There's already some good cooling inside the Enthoo Pro though, it must be said. You'll find a 200mm fan in the front and a 140mm fan in the rear, but you can add an even bigger one on the top if you so wish. As for ports, the front I/O features a blend of USB 3.0 and USB 2.0 ports as well as an audio/mic combo jack in case you need to plug things in.
Read More: Best gaming PCs under 500
5. Thermaltake View 71
Best tempered glass full tower PC case
Hard Drive Bays: 6x 2.5-inch, 3x 3.5-inch
Supported Motherboard Sizes: Mini ITX, Micro ATX, ATX, E-ATX
The Thermaltake View 71 is a marvellous full-tower PC case, especially if you're a fan of tempered glass.
All four sides of this particular case feature tempered glass panels so you can show off your build from every angle, be it with some RGB-enabled front fans, or with accent lights flashing across the main components.
For convenient access, the View 71 utilises swinging doors for the side panels so you don't have to remove the entire piece of glass if you do want to make any changes, and there's also vast support for water cooling, be it using AIO options, or any custom loops you'd like to create.
Alongside this, expect to find support for vertical GPU mounting if you need it, especially if you want to maximise every inch of space inside what is already a beast of a case and put more than one graphics card inside for immense performance.
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6. be quiet! Dark Base Pro 900
Best silent full tower PC case
Hard Drive Bays: 10x 2.5-inch, 5x 3.5-inch
Supported Motherboard Sizes: E-ATX, XL-ATX, ATX, M-ATX, Mini-ITX
If you're on the hunt for a great PC case that can keep your rig's noise down, then the be quiet! Dark Base Pro 900 should be an incredible choice.
It features a sleek design with a two-tone black and orange colour scheme that should make this case look rather good as the centrepiece of your setup. Of course, there's the ability to install basically any size of the motherboard and plenty of expansion opportunities, especially as you can fit up to 15 hard drives if needed.
Inside, you'll find it's quite the modular offering; Dark Base Pro 900 can essentially be taken apart panel by panel, meaning that if you want to mod this case in basically any way, then you can.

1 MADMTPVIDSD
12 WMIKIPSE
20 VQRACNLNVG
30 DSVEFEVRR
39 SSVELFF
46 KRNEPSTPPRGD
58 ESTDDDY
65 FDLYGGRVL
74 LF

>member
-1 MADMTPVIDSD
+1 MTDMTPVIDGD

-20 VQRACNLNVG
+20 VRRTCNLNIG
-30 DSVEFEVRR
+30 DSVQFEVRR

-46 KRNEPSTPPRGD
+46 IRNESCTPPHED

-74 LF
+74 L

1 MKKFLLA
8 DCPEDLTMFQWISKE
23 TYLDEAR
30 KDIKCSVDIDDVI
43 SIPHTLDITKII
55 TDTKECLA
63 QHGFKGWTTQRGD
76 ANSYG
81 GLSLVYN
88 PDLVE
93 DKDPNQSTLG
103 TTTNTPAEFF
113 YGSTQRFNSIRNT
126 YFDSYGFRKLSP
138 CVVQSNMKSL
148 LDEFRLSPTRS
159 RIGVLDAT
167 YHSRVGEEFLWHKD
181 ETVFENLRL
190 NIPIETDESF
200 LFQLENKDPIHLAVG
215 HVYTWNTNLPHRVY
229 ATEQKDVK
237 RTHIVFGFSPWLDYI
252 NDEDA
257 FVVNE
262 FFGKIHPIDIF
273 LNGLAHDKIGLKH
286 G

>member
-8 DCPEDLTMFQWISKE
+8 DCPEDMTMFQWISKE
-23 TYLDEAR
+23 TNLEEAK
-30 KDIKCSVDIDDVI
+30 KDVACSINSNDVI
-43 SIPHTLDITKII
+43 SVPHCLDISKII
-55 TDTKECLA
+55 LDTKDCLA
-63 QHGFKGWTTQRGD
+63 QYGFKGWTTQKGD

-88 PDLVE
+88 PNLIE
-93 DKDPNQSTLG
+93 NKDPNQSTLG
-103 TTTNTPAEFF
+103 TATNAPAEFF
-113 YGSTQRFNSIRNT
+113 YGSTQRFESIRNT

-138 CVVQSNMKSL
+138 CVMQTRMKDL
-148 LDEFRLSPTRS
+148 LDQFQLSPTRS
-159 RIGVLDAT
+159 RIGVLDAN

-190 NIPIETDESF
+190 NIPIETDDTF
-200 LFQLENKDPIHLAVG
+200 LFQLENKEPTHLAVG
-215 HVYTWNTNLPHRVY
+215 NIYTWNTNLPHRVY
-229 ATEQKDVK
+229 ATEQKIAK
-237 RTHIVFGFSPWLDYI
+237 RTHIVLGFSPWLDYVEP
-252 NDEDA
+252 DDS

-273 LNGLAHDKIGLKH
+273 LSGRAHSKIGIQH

There's also a lot of customisation available, ranging from the pre-installed RGB lighting to cleverer options such as an inverted motherboard layout if you want to install components on the other side of the case, or Qi wireless charging so you can charge your phone whilst you game, for instance, in a similar vein to some of the best wireless chargers that work with some of the best mid-range phones.
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Frequently asked questions (FAQs)
Finding the right PC case can be quite confusing at times. Don't worry though, we've answered some of the most common queries right here.
Are full tower cases worth it?
We'd say that full tower PC cases are worth it, especially if you need the extra space they can provide, and also if you want to put in some large components that other, smaller cases may not be able to fit.
You will, of course, need a lot of space to place a full tower PC within, but if you've got the room to, we'd say they're a great option for those wanting to build the most powerful PCs.
What is the difference between ATX and E-ATX?
In short, the only difference is size. ATX motherboards will fit in most full-size cases, but E-ATX motherboards will only fit in certain larger cases, such as the ones we've listed above.
E-ATX motherboards, as they're bigger, will have more slots and expansion opportunities than standard ATX, but are probably only reserved for those who have the budget to build a PC to fit their E-ATX board and kit it out.
How tall is a full PC case?
The minimum size for a full PC case in height is 20 inches. This is because they need to accommodate larger motherboards and have the potential for more components, and therefore more airflow to keep them cool.
What does full ATX mean?
Full ATX refers to a type of PC case that is a full-size PC case that can fit an ATX motherboard.
ATX itself is short for Advanced Technology EXtended, a motherboard standard first introduced in 1995 that has remained practically unchanged in terms of general configuration for two decades and over.
What is the difference between mid-tower and full-tower?
Whilst we do have a separate guide on mid-tower vs. full-tower, let's break things down a little.
The difference majorly relates to size and form factor. Mid towers have a height of 18 inches, which is between 4 and 7 inches less than full towers and generally feature fewer expansion slots, drive bays and fan mounting locations for instance.
Whether you need all these slots and bays of course is down to personal preference, but we're sure whichever case you go for, you can build a capable rig inside it.
How many fans should a PC have?
Inside a case, a PC should have at least three cooling fans for typical workload demands - that's 2 for air intake, and 1 for exhaust.
For more power-hungry components and demanding workflows, it's advisable to double the number of fans, although you're only limited by the amount of space in the case, and with these full towers, you'll have oodles of space for extra fans.